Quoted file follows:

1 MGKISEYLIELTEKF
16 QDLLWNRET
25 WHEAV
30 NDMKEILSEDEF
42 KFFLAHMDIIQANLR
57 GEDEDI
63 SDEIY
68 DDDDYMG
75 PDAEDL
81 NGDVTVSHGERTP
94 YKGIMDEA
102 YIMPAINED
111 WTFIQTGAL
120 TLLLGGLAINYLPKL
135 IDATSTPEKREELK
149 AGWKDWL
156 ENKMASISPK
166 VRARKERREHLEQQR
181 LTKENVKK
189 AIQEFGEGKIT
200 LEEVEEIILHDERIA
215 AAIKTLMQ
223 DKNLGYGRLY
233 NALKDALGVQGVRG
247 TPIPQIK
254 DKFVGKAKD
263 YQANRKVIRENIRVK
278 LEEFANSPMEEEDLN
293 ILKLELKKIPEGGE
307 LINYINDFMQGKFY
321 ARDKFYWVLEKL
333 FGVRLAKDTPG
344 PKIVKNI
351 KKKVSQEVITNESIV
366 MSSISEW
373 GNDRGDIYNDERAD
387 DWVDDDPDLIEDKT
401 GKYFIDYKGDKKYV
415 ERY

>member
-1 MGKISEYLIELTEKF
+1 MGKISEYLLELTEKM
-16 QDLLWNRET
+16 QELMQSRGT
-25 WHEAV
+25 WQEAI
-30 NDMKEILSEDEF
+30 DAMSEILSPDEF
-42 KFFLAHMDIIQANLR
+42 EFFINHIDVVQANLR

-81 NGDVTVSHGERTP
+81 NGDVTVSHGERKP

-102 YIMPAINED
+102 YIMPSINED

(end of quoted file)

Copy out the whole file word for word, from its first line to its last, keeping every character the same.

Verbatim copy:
1 MGKISEYLIELTEKF
16 QDLLWNRET
25 WHEAV
30 NDMKEILSEDEF
42 KFFLAHMDIIQANLR
57 GEDEDI
63 SDEIY
68 DDDDYMG
75 PDAEDL
81 NGDVTVSHGERTP
94 YKGIMDEA
102 YIMPAINED
111 WTFIQTGAL
120 TLLLGGLAINYLPKL
135 IDATSTPEKREELK
149 AGWKDWL
156 ENKMASISPK
166 VRARKERREHLEQQR
181 LTKENVKK
189 AIQEFGEGKIT
200 LEEVEEIILHDERIA
215 AAIKTLMQ
223 DKNLGYGRLY
233 NALKDALGVQGVRG
247 TPIPQIK
254 DKFVGKAKD
263 YQANRKVIRENIRVK
278 LEEFANSPMEEEDLN
293 ILKLELKKIPEGGE
307 LINYINDFMQGKFY
321 ARDKFYWVLEKL
333 FGVRLAKDTPG
344 PKIVKNI
351 KKKVSQEVITNESIV
366 MSSISEW
373 GNDRGDIYNDERAD
387 DWVDDDPDLIEDKT
401 GKYFIDYKGDKKYV
415 ERY

>member
-1 MGKISEYLIELTEKF
+1 MGKISEYLLELTEKM
-16 QDLLWNRET
+16 QELMQSRGT
-25 WHEAV
+25 WQEAI
-30 NDMKEILSEDEF
+30 DAMSEILSPDEF
-42 KFFLAHMDIIQANLR
+42 EFFINHIDVVQANLR

-81 NGDVTVSHGERTP
+81 NGDVTVSHGERKP

-102 YIMPAINED
+102 YIMPSINED